You can assign beneficiaries to your account fully online.
The following accounts are eligible:
Other account types should be considered through your estate planning and will.
Naming a beneficiary to your account is critical because if you were to pass away without naming a beneficiary, all of your assets would become part of your estate and would be subject to applicable estate taxes. Find out more about the importance of naming a beneficiary here.
What is a successor?
If you have a TFSA or RRIF, you can name your spouse or common-law partner as your successor. When you pass, a successor can take control of the account directly as the annuitant, allowing the money to remain within the registered plan.
What is a beneficiary?
A beneficiary can be anyone you choose to name (including your own estate) to receive the proceeds of the account upon your passing. Money is paid out of the registered plan. In the case of retirement accounts, withholding taxes may apply.
What is a contingent beneficiary?
In the case where a beneficiary or successor is not living at the time of your passing, the proceeds will be divided equally to the Contingent Beneficiaries listed when you designate beneficiaries through your CI Direct Investing account.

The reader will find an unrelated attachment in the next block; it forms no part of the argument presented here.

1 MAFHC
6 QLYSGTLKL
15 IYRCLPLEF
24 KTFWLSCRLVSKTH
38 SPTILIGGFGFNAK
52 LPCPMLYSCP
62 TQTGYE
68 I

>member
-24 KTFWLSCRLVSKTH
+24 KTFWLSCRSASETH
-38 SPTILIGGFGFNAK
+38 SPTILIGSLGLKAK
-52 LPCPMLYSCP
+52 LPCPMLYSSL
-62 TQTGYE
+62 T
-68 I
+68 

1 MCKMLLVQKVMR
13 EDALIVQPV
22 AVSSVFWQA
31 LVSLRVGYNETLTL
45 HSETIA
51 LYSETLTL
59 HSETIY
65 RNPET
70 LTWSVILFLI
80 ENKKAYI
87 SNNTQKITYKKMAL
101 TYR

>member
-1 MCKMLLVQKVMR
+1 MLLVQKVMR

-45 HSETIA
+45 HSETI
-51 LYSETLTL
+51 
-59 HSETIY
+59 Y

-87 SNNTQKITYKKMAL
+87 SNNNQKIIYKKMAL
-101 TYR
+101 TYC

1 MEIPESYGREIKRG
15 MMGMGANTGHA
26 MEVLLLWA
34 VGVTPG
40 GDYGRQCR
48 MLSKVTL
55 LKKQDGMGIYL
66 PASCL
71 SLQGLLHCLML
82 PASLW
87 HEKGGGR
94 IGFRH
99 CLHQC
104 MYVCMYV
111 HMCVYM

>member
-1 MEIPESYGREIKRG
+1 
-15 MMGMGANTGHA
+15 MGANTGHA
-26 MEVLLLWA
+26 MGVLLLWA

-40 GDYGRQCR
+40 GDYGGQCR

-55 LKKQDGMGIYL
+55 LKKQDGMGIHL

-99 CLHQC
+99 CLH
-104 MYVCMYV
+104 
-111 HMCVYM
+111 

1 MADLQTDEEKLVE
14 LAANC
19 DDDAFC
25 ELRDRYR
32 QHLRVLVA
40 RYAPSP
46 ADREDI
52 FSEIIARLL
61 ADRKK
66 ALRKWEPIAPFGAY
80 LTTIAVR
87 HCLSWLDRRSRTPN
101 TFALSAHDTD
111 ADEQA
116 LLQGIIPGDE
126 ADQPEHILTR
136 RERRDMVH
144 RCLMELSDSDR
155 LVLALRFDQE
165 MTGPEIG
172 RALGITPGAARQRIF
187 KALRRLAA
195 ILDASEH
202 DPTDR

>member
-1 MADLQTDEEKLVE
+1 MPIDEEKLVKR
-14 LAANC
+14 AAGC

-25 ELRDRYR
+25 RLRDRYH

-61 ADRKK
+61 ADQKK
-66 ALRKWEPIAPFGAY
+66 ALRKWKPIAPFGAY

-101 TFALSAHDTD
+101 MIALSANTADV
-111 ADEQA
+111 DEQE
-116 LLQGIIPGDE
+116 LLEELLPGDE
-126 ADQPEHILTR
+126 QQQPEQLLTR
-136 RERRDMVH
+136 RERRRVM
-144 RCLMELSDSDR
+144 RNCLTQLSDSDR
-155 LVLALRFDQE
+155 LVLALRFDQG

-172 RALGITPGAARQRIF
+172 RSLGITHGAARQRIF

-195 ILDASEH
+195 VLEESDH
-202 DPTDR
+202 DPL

If you do not want the proceeds to be divided equally among your contingent beneficiaries, and instead wish to assign specific percentages of the proceeds to various recipients, then you’ll need to fill out a Beneficiary and Contingent Beneficiary Designation form and mail it to CI Direct Investing:
#490 - 1122 Mainland Street
Vancouver, BC, V6B 5L1
This is not required, but is recommended as it does help with identifying the beneficiary after you have passed.
No worries! Simply go back to the Beneficiaries feature under My Profile. You can click Change to imitate a new form, and we’ll keep the most recent copy on record.
You’ll be able to view and download a copy of your Beneficiary form in the Documents section under the Other tab. Look for the form called Beneficiary Designation.
Beneficiary forms will take priority over the instructions in your Last Will and Testament. However, you should ensure that your will has the same instructions to avoid that aspect of your estate goals being contested.
If you live in Quebec, you are not eligible to complete the Beneficiary form. Consult provincial rules for estates.
That depends on a number of factors, such as your tax residency and estate laws in the country where you pass away. We recommend that you still have a Canadian Last Will and Testament. We also recommend speaking with an Estate Planner in your country of Residence.
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